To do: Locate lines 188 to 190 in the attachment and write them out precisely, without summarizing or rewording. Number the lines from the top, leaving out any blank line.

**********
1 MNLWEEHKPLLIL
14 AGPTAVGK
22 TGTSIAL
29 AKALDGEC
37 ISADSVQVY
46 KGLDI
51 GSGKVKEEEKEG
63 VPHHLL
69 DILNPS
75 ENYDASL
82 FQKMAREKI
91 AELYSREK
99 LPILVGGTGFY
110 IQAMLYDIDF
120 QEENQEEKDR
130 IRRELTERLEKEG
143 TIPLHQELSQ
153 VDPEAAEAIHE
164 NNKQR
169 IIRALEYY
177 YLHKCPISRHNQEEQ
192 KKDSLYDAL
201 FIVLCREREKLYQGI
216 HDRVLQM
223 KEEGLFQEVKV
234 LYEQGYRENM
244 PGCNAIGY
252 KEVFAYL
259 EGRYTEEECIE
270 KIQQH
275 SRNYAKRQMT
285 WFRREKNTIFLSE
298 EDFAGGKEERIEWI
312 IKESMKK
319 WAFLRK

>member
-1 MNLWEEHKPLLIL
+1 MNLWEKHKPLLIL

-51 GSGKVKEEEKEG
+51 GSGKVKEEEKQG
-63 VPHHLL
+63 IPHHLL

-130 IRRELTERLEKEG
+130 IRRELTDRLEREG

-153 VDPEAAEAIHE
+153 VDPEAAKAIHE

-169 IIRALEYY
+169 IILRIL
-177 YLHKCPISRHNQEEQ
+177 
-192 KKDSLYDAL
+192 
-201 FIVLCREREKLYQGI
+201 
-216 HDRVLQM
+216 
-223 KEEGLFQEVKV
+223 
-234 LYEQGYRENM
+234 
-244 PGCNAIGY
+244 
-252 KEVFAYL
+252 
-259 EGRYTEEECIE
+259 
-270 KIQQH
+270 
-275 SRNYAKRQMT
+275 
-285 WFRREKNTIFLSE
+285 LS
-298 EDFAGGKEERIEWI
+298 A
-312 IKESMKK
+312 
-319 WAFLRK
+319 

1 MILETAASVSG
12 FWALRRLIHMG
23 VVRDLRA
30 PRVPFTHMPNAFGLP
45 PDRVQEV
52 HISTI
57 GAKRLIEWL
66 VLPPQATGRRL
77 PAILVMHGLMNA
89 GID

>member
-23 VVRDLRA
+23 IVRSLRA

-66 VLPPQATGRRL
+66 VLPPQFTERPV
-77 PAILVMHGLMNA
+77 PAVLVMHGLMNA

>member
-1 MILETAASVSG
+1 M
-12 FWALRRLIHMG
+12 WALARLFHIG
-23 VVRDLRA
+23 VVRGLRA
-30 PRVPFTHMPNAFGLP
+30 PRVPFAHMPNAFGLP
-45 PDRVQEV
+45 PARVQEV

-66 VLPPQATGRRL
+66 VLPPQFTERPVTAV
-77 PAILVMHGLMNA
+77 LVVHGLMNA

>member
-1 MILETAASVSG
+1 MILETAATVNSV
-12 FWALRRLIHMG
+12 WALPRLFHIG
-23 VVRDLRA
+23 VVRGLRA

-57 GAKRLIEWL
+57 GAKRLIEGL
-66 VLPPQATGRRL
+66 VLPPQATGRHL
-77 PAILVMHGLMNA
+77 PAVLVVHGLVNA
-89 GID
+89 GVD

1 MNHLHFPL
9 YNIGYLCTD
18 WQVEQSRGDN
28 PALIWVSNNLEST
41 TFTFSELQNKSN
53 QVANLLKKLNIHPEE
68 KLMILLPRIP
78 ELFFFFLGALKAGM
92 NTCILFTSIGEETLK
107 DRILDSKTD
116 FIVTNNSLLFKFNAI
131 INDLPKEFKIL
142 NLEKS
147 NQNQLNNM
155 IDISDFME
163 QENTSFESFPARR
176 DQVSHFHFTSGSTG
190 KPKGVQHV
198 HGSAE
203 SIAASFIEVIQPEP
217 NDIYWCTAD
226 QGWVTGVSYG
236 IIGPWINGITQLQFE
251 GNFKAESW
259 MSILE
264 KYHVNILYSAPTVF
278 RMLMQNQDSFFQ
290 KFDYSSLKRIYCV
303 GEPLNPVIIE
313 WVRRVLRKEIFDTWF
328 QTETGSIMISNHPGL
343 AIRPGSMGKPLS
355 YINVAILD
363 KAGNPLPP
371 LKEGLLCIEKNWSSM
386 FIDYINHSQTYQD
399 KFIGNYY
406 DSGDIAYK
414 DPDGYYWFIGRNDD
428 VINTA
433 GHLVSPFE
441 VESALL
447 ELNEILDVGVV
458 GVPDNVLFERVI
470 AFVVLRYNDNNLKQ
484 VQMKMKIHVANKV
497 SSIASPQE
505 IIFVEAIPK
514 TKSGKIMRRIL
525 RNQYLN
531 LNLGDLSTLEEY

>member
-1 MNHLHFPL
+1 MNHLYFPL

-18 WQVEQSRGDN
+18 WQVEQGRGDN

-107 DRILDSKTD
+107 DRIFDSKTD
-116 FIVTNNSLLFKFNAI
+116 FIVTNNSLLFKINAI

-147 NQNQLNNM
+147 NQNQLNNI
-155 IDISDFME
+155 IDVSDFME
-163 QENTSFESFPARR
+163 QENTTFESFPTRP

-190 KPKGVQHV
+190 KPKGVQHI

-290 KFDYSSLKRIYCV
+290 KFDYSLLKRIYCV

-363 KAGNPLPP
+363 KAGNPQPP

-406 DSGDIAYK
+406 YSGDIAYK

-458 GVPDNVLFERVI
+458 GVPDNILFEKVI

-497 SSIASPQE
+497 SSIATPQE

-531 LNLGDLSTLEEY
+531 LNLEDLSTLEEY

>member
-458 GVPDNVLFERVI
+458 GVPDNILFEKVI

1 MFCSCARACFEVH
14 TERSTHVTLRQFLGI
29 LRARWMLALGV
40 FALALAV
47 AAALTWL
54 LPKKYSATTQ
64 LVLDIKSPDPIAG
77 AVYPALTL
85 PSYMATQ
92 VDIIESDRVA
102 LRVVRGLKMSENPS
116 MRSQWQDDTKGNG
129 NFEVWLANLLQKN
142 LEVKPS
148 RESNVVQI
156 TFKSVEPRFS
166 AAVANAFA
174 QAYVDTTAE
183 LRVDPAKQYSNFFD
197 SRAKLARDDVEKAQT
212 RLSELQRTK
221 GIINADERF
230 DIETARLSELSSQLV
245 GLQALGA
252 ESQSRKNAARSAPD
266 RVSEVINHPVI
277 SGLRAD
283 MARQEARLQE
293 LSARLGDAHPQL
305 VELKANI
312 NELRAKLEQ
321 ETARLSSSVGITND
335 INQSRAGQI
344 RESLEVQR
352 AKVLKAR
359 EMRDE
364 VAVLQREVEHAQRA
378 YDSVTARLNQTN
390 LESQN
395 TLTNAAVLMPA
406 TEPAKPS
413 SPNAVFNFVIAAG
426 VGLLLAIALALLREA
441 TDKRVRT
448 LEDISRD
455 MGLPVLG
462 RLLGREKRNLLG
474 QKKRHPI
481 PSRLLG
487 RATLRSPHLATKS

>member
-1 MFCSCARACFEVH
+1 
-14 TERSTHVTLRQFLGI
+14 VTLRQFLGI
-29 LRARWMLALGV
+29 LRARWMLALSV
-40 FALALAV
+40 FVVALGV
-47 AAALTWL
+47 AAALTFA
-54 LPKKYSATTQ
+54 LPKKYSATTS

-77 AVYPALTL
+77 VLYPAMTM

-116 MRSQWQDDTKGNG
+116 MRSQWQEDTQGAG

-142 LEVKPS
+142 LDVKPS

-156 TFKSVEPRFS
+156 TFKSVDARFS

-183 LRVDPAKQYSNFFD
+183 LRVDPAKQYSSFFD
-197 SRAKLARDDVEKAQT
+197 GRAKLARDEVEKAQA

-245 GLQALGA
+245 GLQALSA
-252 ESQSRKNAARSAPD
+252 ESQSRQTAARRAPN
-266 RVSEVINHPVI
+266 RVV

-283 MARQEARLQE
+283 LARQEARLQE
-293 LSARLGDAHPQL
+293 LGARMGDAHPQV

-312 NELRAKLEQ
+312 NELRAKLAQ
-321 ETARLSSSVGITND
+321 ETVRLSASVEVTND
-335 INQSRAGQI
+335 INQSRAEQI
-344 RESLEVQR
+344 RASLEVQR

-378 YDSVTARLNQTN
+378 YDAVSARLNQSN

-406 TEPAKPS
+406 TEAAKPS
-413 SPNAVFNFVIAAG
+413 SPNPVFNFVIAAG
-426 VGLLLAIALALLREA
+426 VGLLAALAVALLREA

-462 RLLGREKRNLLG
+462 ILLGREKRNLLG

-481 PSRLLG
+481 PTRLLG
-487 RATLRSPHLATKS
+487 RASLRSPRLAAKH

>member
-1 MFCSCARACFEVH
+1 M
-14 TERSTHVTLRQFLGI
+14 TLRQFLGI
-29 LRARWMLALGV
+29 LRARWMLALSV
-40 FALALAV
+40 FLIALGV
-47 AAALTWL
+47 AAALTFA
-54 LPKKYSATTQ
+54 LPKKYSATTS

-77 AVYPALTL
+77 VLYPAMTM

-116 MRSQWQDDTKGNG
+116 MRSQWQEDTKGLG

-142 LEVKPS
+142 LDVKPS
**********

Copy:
-155 IDISDFME
+155 IDVSDFME
-163 QENTSFESFPARR